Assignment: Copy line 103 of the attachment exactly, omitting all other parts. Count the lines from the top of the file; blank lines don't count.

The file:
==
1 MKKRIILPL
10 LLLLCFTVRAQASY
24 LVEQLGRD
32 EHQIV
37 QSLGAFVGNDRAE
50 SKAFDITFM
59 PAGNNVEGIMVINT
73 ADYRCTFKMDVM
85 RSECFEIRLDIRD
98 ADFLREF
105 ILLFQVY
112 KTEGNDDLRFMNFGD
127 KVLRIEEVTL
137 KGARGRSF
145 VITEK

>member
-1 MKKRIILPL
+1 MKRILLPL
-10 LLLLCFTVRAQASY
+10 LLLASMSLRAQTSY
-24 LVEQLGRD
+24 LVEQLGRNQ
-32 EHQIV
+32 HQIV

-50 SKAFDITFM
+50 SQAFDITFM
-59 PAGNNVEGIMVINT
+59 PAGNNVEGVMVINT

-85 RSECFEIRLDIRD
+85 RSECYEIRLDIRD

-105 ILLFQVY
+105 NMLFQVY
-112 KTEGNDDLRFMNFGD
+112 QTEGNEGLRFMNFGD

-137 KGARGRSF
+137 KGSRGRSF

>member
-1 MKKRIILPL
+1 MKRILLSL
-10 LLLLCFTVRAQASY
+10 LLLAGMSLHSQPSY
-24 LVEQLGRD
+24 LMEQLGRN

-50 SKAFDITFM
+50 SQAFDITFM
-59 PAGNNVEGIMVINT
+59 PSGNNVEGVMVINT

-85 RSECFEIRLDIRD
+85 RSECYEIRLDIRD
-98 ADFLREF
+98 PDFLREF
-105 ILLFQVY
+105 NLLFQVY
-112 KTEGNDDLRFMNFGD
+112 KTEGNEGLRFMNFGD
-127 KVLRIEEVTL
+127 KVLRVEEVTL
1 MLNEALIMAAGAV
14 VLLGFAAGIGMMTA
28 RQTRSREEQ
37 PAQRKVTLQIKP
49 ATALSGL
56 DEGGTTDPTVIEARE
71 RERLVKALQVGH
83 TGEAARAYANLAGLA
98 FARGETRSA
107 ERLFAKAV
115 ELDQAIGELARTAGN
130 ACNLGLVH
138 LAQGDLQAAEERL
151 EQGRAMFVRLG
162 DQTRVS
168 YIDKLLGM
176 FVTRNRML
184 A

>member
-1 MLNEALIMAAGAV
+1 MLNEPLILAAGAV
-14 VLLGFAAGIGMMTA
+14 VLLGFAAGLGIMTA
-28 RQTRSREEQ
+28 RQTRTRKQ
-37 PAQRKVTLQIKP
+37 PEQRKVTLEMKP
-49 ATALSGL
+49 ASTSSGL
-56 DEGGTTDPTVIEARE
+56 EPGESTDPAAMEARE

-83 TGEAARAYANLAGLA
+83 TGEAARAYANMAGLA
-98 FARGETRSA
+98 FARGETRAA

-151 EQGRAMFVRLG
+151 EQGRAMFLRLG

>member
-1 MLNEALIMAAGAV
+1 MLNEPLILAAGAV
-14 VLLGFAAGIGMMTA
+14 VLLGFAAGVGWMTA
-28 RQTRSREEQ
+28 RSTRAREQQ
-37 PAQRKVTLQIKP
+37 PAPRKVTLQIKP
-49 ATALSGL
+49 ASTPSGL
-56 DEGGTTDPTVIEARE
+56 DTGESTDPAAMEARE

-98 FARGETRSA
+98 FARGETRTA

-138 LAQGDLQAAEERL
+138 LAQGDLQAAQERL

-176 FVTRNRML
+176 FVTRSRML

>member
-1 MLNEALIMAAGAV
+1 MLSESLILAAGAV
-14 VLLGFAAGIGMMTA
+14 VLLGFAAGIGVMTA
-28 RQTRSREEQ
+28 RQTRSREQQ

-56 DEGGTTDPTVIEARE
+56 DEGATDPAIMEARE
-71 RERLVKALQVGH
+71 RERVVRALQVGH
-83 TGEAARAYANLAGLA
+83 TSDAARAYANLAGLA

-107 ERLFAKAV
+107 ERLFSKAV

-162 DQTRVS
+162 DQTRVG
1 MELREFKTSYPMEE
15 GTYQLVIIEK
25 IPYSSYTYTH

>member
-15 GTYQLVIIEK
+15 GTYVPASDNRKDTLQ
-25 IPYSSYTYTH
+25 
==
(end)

+37 PAPRKVTLQIKP